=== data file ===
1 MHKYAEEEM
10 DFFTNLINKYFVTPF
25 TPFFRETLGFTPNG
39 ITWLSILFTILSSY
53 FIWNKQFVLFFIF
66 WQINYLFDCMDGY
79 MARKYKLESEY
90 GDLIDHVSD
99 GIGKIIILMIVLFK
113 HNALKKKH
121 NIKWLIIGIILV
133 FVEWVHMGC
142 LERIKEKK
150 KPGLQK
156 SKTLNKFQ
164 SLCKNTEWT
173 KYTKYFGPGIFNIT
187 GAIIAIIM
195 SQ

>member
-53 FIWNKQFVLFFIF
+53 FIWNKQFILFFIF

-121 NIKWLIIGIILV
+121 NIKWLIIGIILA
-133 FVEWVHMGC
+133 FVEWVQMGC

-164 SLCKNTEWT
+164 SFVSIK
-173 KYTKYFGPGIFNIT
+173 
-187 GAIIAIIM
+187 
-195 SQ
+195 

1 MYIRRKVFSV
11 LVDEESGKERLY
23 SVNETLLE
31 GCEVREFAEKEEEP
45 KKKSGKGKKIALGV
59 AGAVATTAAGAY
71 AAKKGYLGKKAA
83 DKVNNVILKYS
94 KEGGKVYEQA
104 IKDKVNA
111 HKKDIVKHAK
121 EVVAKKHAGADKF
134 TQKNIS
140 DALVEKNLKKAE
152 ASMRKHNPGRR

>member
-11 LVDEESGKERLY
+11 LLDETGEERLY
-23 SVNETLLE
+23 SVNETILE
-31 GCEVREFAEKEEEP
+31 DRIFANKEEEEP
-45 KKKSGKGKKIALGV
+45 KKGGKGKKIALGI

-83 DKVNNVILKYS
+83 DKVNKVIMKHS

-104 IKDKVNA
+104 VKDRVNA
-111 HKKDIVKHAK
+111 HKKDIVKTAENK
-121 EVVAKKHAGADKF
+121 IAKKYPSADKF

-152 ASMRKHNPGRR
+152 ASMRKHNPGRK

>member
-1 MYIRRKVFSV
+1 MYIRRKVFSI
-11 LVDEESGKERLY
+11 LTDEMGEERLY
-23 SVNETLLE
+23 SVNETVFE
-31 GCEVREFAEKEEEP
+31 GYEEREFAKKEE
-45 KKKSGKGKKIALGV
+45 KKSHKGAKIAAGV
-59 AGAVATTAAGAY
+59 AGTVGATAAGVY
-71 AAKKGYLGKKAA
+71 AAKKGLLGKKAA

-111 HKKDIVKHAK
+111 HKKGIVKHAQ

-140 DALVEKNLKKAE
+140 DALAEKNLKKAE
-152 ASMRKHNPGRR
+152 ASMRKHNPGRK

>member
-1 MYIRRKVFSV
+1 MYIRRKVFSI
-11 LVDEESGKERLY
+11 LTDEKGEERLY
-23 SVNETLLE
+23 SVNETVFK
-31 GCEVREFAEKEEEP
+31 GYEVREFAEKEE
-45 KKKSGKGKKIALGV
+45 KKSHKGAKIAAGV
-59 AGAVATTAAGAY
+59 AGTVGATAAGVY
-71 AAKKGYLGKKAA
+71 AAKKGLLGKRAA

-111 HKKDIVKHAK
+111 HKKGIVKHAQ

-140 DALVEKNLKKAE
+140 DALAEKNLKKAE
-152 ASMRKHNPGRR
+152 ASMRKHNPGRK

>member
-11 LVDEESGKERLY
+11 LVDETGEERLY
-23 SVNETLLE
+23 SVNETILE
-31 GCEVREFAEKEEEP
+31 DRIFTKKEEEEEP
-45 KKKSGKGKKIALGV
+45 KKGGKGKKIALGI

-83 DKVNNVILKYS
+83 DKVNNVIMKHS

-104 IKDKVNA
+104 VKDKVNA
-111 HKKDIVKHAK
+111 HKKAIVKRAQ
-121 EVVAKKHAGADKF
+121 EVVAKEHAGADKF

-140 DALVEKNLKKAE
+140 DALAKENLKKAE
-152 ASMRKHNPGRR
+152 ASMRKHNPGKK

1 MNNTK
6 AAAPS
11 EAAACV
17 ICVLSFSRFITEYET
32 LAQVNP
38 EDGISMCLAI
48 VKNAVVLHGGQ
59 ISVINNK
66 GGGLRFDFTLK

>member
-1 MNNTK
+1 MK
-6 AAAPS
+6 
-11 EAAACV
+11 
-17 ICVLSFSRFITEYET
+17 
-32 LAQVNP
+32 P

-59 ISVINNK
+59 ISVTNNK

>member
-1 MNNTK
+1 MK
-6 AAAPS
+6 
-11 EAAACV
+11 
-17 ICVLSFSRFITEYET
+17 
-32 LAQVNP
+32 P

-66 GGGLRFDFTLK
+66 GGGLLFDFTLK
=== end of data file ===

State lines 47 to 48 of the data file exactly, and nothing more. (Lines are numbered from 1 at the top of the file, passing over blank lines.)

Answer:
134 TQKNIS
140 DALVEKNLKKAE